COMIC John Bishop has sold his family mansion for almost £7 million – to transport chiefs building the HS2 rail link.
Bishop, 52 – previously a vocal critic of the link – flogged the property for £4.5 million more than he paid for it six years ago.
John paid £2.25million for the country pile in Cheshire six years ago[/caption]
Scouse funnyman Bishop, who lives with wife Melanie and their three grown-up sons, bought the sprawling grade II listed pad in rural Cheshire in 2013 for £2.25 million.
But Land Registry records show the new owner is The Secretary of State for Transport, with the seven-bedroom pad swapping hands for £6.8 million.
It comes after stand-up comic Bishop previously blasted the £80 billion scheme – and poked fun of it in a video.
In 2014, he voiced a Thomas The Tank Engine-style cartoon attacking the project to link London to Birmingham and cities in the north.
Calling HS2 “the Great Train Robbery”, the two-minute film saw Bishop as the voice of a gold HS2 train seen smashing through smashing through a rural home and speaking to engines ‘Billy’, ‘Pat’ and ‘Bob’.
In Bishop’s voice, HS2 says: “I’m hiding….from the facts.”
Questioned by the other ‘trains’ HS2 says: “After spending tens of billions of pounds, I will only save 20 minutes.
“I will devastate communities – and destroy unique wildlife habitats.”
Two years later, the comedian took to Twitter to say: “Anyone looking at the details of this sees how flawed it is, including every independent review.”
But Bishop has also played down the impact on him personally, saying the plans would not “really affect us”.
Planners have approved a string of applications for improvements at the sprawling 24-acre property in Northwich, Cheshire, including a new entrance porch and single storey stable.
But we can reveal how HS2 have now bought the home, which boasts its own swimming pool and tennis court, for a record £6.8 million.
The HS2 deal, which went through in September, marks the biggest payment by high speed rail chiefs for a domestic property.
‘THE GREAT TRAIN ROBBERY’
Transport chiefs have spent more than half a billion pounds buying hundreds of domestic properties on the proposed high speed lines.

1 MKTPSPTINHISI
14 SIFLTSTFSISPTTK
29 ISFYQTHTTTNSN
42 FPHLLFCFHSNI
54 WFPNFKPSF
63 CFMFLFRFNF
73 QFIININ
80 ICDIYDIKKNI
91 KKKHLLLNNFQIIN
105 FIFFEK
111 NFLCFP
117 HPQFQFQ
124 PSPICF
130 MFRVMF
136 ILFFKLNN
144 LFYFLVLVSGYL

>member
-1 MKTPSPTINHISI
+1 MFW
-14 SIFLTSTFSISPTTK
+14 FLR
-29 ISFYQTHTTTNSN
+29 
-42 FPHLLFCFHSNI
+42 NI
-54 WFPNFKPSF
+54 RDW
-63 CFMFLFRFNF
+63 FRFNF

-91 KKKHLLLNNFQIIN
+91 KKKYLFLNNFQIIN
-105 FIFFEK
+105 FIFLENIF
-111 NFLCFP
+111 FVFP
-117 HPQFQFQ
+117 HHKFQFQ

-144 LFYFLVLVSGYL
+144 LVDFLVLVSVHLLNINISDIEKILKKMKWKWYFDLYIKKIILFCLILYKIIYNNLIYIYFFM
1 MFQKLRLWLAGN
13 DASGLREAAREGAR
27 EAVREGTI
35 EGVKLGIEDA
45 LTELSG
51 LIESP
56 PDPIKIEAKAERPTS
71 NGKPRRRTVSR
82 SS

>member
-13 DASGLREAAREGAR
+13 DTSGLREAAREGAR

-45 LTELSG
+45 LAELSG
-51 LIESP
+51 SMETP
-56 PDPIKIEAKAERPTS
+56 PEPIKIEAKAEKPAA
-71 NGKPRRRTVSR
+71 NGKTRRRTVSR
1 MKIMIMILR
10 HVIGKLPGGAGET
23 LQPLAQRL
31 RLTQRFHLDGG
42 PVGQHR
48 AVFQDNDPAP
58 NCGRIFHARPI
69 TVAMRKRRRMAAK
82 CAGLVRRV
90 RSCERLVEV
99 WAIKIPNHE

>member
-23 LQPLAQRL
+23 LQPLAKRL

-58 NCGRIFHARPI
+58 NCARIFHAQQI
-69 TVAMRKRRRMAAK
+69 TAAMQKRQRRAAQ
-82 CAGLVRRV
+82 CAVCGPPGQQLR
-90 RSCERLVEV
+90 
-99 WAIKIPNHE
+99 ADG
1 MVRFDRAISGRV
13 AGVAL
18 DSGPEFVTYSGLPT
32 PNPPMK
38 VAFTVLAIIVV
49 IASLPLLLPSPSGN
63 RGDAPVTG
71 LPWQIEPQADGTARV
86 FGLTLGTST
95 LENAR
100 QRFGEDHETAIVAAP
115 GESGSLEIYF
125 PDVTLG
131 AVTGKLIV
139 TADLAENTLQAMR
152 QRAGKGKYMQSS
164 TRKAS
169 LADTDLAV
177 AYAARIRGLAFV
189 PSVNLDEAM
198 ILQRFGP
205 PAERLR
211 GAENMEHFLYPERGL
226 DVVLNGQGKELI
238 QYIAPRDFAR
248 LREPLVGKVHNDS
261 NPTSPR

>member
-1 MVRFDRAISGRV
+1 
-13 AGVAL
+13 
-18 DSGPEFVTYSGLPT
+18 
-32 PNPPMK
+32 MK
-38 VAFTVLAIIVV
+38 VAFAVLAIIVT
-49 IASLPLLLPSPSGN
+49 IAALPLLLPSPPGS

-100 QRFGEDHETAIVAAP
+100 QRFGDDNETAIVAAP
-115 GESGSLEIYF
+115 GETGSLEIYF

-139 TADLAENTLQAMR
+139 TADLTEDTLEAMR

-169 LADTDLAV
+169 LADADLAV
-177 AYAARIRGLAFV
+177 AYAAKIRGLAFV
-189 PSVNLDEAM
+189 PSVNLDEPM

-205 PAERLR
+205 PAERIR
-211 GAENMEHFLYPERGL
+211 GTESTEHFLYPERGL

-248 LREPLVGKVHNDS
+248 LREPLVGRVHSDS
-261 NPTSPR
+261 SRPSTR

The same year he bought the property, comic John spoke out against the project, saying it would “kill communities”.
The funnyman, who revealed how he was regular rail passenger to London, said: “I’m opposed to spending what appears to be a bottomless amount of money on a service which is to serve people like me – who don’t need it.”
He added: “I’ve got to clarify that it isn’t going in my garden, this thing is at least a mile from my house, it’s not going to really affect us, if it happens on that route.”
Department of Transport documents now show the line from Crewe to Manchester – which runs through Northwich – could be just a few hundred metres from the historic mansion.
An impact report last October describes the historic mansion as being “approximately 250m west from the land for the proposed scheme” and reveals a “moderate adverse significant effect”.
Penny Gaines, whose campaign group Stop HS2 has obtained details of many of the affected homes, said: “The details of the properties show the sheer scale of destruction that HS2 will cause.
“Behind each of these properties, from small cottage to something larger, is a family who have had their lives upturned by HS2 through no fault of their own.
“What the figures don’t show is the immense difficulties that HS2 have caused to these people through their awkward and sometimes bizarre procedures that need to be followed for people to sell their homes through these schemes.
“In addition to these residential properties, there are all the commercial properties which HS2 have been taking over. In many cases HS2 Ltd are taking commercial properties without compensating the business owners.”
It’s feared HS2 will end up costing more than £80 billion – well over the initial £34 billion budget.
Last month Britain’s spending watchdog said taxpayers’ cash was being thrown away by “unqualified” ministers indulging in vanity projects such as HS2.
National Audit Office chief Aymas Morse attacked the “massive cost overruns” on the high speed rail link.
A spokesman for HS2 said: “We have to buy land to build HS2, as well as properties impacted by the project, and we have to pay the owners what it’s worth.
“Some properties cost more than others, but in each case we are paying a price that’s fair to both homeowners and taxpayers.“We have the budget to do this, and we are within that budget.”
HS2 said the National Audit Office reviewed HS2’s land and property programme and found that it was on track and within budget.
It added that all homes are assessed by two experienced independently qualified valuers and that they take the average of the valuations if they are close or ask for additional valuations to take place to ensure that we are using public money responsibly.
The controversial HS2 scheme will eventually link London to Scotland.
The first phase of the 250mph-route between London and Birmingham is due to open in 2026.
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It is understood that Bishop put his house on the market before a new HS2 route was published in 2017 – placing the line 150 metres from his house.
He then had problems selling it, until he was told about the HS2 ‘need to sell scheme’ which the family used.
A source said: “He is still opposed to HS2 due to the destruction it will cause for saving very little time on journeys.”
Comedian John bashed plans for the link because he would only saved 20 minutes travel time[/caption]
John sold the home he shared with his wife and three children to allow the HS2 link to run alongside it[/caption]
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